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From: Greg Chamberlain <GregChamberlain@compuserve.com>

LAKOMA, Haiti, (Oct. 25) IPS - Lakoma, located about 300 kilometers
northwest of the capital Port-au-Prince, looks like a ghost town. The
village's streets are almost devoid of human activity. Windows and doors
are shuttered.
   Fear has reigned supreme here since more than 100 peasants were
massacred in 1987 by soldiers in the pay of big landowners. The small
farmers were demanding nothing more than a patch of land to grow enough
food to survive.
   A serious drought that has engulfed the northwest region has only added
to the woes of Lakoma's 1,000 residents. Nothing grows here anymore except
cactus and bayahondes, a local plant the farmers use to make charcoal. And
children must walk up to 15 km to obtain potable water for their families.
   Attempts to eke out an existence here have destroyed the land. Some
development projects which have operated here over the past few years have
yielded discouraging results.
   Under the Duvalier dictatorship of 1957-1986, the authorities dubbed
this region The Far West. Regularly hit by famine, people here survive
thanks to food shipments donated by humanitarian organizations.
   "Even the animals are beginning to die of thirst and hunger. The
pregnant women and the children don't know where to turn for relief from
this dreadful situation," says Henrio Richardson, president of the regional
committee of the Civic Youth Organization of the Far West (OCJF) based in
Jean-Rabel, a nearby town.
   The road system throughout the northwest is in terrible shape. As a
result, the region's towns live in isolation and farmers frequently watch
their harvests rot in the fields because they cannot get it to market.
   This situation is not peculiar to Lakoma, however.
   In the Mole Saint-Nicolas, Bombardopolis, and Baie-de-Henne areas, it is
the same story. Residents are forced to wait for government and
non-governmental organizations to send in aid shipments.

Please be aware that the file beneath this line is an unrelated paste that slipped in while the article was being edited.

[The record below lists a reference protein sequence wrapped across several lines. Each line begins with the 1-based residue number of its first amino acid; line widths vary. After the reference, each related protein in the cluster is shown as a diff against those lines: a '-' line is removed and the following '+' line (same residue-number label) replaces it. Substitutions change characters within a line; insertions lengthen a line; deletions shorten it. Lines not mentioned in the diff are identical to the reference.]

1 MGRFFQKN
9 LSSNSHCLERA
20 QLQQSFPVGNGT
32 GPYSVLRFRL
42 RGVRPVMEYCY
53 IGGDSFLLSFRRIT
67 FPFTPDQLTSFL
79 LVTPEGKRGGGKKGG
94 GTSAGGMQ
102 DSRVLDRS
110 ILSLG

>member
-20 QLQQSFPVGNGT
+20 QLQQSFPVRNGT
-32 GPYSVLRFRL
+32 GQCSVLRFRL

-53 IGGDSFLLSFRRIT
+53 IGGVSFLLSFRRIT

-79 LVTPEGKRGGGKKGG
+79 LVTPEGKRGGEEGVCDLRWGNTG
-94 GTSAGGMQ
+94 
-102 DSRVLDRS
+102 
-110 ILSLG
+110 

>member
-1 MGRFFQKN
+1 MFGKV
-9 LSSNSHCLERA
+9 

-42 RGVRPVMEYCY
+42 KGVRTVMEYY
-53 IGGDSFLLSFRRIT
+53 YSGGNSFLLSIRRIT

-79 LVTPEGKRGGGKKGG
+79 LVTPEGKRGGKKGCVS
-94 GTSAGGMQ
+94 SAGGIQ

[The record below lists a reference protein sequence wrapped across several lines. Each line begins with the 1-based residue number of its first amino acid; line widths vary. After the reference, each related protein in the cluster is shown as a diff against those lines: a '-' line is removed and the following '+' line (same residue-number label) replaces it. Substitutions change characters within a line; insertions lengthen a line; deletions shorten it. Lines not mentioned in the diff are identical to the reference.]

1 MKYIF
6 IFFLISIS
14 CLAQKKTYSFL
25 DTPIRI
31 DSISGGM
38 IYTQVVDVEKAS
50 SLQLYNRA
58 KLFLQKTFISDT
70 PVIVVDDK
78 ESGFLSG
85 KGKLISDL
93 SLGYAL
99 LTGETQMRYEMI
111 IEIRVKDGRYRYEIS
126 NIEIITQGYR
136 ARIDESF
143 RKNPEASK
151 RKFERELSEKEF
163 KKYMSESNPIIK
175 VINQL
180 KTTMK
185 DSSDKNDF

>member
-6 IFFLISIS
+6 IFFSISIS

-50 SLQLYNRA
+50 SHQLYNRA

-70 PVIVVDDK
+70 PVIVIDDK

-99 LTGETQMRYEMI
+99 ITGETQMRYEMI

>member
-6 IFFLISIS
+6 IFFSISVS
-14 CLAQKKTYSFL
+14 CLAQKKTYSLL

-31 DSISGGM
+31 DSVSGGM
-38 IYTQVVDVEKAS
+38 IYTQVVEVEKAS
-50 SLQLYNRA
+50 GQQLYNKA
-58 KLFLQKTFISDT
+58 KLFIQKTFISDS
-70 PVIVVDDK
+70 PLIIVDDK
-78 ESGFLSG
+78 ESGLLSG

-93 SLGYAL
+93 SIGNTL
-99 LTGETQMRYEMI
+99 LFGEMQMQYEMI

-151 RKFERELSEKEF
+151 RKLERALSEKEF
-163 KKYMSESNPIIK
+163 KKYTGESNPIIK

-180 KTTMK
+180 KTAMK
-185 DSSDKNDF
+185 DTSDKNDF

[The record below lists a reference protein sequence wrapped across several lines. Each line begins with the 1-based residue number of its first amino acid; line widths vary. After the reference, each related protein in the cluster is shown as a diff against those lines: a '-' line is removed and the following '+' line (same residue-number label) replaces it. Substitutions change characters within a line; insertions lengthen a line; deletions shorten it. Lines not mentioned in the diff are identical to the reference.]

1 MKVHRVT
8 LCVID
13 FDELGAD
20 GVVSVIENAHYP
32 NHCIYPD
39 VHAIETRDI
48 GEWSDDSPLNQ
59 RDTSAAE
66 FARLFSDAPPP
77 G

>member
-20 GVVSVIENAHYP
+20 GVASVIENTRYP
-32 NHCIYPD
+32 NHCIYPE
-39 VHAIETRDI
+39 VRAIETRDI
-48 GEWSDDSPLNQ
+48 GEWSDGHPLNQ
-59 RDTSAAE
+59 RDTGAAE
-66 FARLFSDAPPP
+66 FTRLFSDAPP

The population explosion, too, has aggravated the situation. Since there
is not enough arable land to provide food for everyone, whole villages are
emptied when people illegally cross the border to become sugarcane cutters
in the Dominican Republic.
   But as bad as the situation is in the rural areas, poverty is worse in
the cities, where most of the poor live in shanty towns with no plumbing,
sanitation or garbage collection.
   In Cite Soleil, one of the country's largest slums, one family of eight
lives in an area measuring less than three square meters.
   "We sleep in shifts," says Bob, the father.
   The situation is not peculiar to Cite Soleil. In many other
working-class Port-au-Prince neighborhoods, the housing situation is every
bit as bad.
   According to some estimates, more than 800,000 people live in
sub-standard conditions. Here, children defecate in public in washbasins
crawling with insects, while right next to them, people try to ease their
hunger pangs by chewing on sugar cane.
   There is no running water. Those who can afford to, buy their water in
18 litre containers for the equivalent of 10 cents. The average daily
salary is only $1.40.
   The most recent report on human development by the United Nations
Development Program ranks Haiti 150th in the world. The northern Caribbean
nation remains the only country in the western hemisphere which is still
classified as poorly developed.
   According to the United Nations Population Fund, 80 percent of Haiti's
8.2 million people are poor. More than 73 percent are classified as
extremely poor.
   And the United Nations Food and Agriculture Organization says 62 percent
of Haitians at any one time have no food at all, and 24 percent eat a daily
ration which provides less than their nutritional needs.
   Furthermore, 8 percent of Haiti's children under the age of 15 suffer
from malnutrition. In comparison, the children of Haiti's closest neighbors
are well off. Only 1 percent of children in the Dominican Republic, 2
percent of those in Jamaica and 3 percent of Cuba's children are classified
as malnourished.
   A December 1999 joint report by the local bureau of the United Nations
Children's Fund and the Canadian relief organization Aid the
Children-Canada found that nearly 10,000 Haitian children are homeless.
More than 10 percent of these street children are between the ages of 5 and
   Additionally more than 250,000 children in Haiti must work to help
support themselves and their families.
   The consequences of poverty has meant that young Haitians are dying at a
far faster rate than those in countries nearby. The death rate for Haitians
under 40 is 27 percent. In Cuba, that rate is 4 percent, it is 5 percent in
Jamaica and 9 percent in the Dominican Republic.
   Living conditions in Haiti have worsened over the last six months
because of an aggravated political crisis, which has frozen some $900
million in annual foreign aid.